By Marla Rosner, Principal
Though countless surveys say that public speaking is at the top of our list of fears, I contend that for those who manage people, there’s a different dread: talking to a direct report about a performance problem. The catastrophic fantasies abound:
- “Their ego will be crushed.”
- “They’ll cry.”
- “They’ll deny it.”
- “They’ll say it was somebody else’s fault and sidetrack the conversation.”
- “They’ll retaliate by finding fault with me or sabotaging me in some other way.”
- “They’ll tell others I’m a shrew or an ogre.”
- “They’ll quit and then I’ll have to search for a replacement.”
- “They’ll get violent.”
- “They’ll secretly hate me forever.”
Forgive me if I’ve left yours out. These are the most common ones I hear in manager training classes I conduct. By the way, if you’re really concerned somebody will get violent, call your boss or your Human Resources department for support and don’t be alone with the person to have this type of conversation. But let’s face it, most of our avoidance is with the garden variety defensiveness that we anticipate an employee may feel, not that the person will transform into The Incredible Hulk. The fact is that I’ve had many of the same aversions to addressing employee performance problems. My own anxiety may be the reason I’ve honed training classes to address performance issues diplomatically. And yes, it can be done.
Step 1: Avoidance is Not an Option
The first step is understanding why avoidance is not an option. Though we tend to obsess about the potential outcomes of a difficult conversation, we ignore the more likely outcomes of leaving performance problems un-addressed. If you don’t address performance issues you risk some serious problems:
- The performance may get worse. Example: The person who comes to work late thinks it’s OK since you haven’t addressed it. So now they arrive late more frequently.
- The performance is contagious. Example: Your team sees that one of your employees wears T-shirts with inappropriate slogans. Now everyone thinks that’s OK and an unspoken competition develops with employees vying for the best (not for customer consumption) laugh.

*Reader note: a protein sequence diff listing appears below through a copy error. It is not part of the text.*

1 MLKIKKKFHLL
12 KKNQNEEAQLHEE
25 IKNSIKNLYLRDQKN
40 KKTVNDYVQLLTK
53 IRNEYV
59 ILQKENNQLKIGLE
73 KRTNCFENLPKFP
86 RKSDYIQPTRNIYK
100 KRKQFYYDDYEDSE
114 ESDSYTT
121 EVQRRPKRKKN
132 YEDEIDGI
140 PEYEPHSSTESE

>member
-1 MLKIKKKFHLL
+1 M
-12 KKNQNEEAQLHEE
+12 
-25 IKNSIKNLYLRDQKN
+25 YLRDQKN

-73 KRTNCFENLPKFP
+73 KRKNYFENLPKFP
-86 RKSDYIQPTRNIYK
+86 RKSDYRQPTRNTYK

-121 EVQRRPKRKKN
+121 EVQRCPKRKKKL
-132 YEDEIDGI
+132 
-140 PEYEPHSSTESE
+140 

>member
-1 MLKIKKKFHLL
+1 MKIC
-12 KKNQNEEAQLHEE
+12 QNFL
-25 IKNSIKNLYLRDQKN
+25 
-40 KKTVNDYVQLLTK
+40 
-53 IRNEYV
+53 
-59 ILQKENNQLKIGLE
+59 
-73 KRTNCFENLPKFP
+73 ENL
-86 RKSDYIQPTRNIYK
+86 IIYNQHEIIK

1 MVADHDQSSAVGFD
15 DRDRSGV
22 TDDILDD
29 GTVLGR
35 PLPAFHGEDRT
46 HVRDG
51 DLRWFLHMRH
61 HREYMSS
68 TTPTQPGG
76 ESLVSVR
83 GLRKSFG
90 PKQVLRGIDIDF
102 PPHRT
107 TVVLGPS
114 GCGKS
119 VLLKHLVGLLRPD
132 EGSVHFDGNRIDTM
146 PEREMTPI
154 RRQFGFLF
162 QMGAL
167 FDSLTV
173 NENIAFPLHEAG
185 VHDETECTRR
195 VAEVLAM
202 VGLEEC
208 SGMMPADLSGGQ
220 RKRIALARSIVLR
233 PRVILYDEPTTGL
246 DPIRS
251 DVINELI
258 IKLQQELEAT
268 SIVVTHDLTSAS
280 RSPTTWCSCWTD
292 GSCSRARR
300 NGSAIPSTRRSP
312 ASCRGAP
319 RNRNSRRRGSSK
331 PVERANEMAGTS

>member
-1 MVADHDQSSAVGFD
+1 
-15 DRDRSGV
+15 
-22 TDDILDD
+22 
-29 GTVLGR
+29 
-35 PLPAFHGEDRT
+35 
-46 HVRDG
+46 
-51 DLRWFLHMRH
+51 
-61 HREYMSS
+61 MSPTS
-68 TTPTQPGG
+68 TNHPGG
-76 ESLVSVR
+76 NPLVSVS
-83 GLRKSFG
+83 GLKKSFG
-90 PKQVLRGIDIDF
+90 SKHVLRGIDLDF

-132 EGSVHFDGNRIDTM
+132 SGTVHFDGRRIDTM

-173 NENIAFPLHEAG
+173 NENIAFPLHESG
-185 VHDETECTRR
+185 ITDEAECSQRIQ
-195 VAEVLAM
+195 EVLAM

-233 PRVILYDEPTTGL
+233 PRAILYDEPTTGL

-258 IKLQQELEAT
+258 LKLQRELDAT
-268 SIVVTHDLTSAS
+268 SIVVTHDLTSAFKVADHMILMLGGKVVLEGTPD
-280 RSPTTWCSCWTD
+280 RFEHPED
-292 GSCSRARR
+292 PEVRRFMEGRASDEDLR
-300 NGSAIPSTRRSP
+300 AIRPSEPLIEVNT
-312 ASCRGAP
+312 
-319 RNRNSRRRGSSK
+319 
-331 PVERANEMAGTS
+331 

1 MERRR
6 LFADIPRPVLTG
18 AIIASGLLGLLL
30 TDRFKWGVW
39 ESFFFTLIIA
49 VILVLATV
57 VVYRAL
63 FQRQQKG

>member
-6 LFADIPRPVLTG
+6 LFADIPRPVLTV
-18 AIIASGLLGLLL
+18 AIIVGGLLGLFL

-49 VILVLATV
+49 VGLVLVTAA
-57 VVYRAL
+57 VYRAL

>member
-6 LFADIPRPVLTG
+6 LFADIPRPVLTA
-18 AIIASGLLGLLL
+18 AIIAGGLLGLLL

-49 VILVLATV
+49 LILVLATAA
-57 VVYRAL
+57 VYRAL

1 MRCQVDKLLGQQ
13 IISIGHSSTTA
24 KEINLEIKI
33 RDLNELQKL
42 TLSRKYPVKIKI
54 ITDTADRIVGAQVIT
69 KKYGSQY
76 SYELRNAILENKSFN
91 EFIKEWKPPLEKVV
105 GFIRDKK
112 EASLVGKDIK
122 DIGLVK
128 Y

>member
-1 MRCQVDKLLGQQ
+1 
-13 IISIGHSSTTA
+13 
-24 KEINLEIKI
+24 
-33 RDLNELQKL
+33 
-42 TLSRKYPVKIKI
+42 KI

- The impact of the poor performance may create financial loss for the company, e.g., disgruntled customers, delayed production, poor quality or poor efficiency.
- Your boss expects you to handle performance problems and you’re not doing it. Your next meeting with your boss could be awkward; she may address this issue.
- The last risk is one that is usually not anywhere on our radar when we’re in the avoidance mode; we’re actually depriving someone of valuable feedback. There’s no way a person can correct a problem if they don’t know about it. It’s usually the case that if people are not doing their job well, they don’t get raises or promotions. So if you hold back corrective feedback, you’re really sabotaging that person’s chance at success.
Step 2: Change Your Mental Model
The second step is to change your mental model of a manager. Don’t see yourself as the nightmare teacher scolding a kid in class. See yourself as the admired and respected coach, giving a team member valuable direction on improving his or her game.
Step 3: Hone Your Communication Skills
The third step is to hone your communication skills:
- Avoid blaming, judgmental comments.
- Stick to the facts of the situation and the impact of the poor performance on the business.
- Listen well and invite dialogue.
- Confirm the person understands the need for improvement, and ask for a commitment to new behaviors.
I’ll never forget an enormously gratifying email I got from a former employee; he told me that my feedback to him years ago had changed his whole career. He fixed the problem, went on to several promotions with different companies, and was very satisfied with what he’d attained. Might he have gotten to the same place without that talk? From his point of view, it was a turning point.